A South African doctor has revealed that symptoms of the Omicron Covid variant are different from the previously predominant Delta strain. Here are the signs you need to look out for
Dr Angelique Coetzee, chair of the South African Medical Association, who was one of the first people to suspect the Omicron Covid strain, has said she noticed patients at her private clinic showing symptoms that are different from the Delta variant.
The new variant was first detected in southern Africa and has been named a “variant of concern” by the WHO as many countries including the UK have tightened travel rules.
The variant was first announced by South Africa’s National Institute of Communicable Diseases (NICD) on November 25.
Dr Coetzee told the AFP that she alerted health officials of a “clinical picture that doesn’t fit Delta” on 18 November when seven patients showed different symptoms that seemed “very much related to normal viral infection”.
What is Omicron?
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The Omicron strain, or B.1.1.529, is a super mutant variant which has 50 genetic mutations, over 30 of them being spike protein mutations.
With traits seen in previous variants as well as three new changes that have never been seen before, scientists have expressed worry over Omicron’s transmissibility and ability to evade immunity from vaccines and previous infections.
What are the symptoms of Omicron?
Dr Coetzee told the BBC that the symptoms of Omicron are “mild”.
She said her patients presented with extreme tiredness, mild muscle aches, scratchy throat and dry cough.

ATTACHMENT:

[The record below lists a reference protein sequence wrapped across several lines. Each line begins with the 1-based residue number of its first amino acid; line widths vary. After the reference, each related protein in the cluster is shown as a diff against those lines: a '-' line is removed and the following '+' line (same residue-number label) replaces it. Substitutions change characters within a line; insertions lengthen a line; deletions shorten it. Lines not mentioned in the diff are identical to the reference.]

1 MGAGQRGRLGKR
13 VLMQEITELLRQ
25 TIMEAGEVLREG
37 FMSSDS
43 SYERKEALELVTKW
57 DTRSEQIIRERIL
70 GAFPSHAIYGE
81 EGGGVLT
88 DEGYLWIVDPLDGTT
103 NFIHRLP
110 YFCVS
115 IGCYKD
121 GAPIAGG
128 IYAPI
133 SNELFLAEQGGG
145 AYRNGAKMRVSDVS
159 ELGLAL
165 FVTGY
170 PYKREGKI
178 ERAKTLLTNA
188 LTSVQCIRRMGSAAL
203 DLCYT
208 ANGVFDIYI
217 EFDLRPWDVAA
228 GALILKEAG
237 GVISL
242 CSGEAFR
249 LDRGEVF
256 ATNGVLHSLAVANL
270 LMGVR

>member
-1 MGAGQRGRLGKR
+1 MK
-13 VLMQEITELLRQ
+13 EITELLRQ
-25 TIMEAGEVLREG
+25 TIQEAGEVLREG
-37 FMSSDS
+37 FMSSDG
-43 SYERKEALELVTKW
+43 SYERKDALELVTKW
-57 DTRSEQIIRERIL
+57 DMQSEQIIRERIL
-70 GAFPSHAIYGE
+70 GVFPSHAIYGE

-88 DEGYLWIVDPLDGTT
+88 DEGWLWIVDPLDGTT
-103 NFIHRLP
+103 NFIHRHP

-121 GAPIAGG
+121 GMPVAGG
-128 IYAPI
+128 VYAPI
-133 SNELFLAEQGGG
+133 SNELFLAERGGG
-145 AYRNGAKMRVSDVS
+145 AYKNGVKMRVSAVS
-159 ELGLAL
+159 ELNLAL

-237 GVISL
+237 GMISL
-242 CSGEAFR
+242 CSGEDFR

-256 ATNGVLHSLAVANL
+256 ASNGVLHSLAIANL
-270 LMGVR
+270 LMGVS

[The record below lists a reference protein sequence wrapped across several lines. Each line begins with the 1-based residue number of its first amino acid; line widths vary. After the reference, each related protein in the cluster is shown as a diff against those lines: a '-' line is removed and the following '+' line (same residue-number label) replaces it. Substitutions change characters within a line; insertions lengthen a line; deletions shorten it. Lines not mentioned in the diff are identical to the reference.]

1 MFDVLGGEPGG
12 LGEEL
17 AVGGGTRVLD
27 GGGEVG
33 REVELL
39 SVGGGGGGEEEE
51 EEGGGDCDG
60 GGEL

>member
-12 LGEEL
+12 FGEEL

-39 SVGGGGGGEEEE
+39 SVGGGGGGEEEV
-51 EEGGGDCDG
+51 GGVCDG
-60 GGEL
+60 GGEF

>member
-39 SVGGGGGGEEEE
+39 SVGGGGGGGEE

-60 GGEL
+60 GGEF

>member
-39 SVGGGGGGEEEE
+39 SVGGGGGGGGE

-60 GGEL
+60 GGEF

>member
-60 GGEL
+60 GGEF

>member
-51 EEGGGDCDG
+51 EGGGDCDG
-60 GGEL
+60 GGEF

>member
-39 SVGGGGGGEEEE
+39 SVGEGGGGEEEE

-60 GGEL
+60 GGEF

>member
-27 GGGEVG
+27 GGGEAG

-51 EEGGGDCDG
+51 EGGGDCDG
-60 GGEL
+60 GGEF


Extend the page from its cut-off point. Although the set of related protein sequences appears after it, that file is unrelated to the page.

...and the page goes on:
Unlike the previous variants, this one doesn’t cause loss of taste or smell, she added.
The World Health Organisation (WHO) said that initially reported infections were among university students exhibiting mild illness, adding that the severity of the variant won’t be clear until days or even weeks from now.
How is it different to the Delta variant?
Compared to the Delta variant, Dr Coetzee has said the symptoms are “very, very mild,” with no patients being admitted to surgeries over infections so far.
She highlighted that most patients with Omicron could be treated at home.
Though cases are not severe yet, Dr Coetzee warned: “What we have to worry about is older, unvaccinated people.
“If they are not vaccinated, we are going to see many people with a severe form of the disease.”
What to do if you have symptoms of Covid-19?
Anyone with any symptoms of Covid need to stay at home and self-isolate immediately.
Arrange a PCR test as soon as possible, whether or not you’ve received one or two doses of the vaccine.
The UK government is also set to reintroduce masks in public transport and retail settings, as well as requiring people flying in to take a day two PCR test and self-isolate until they get a negative result.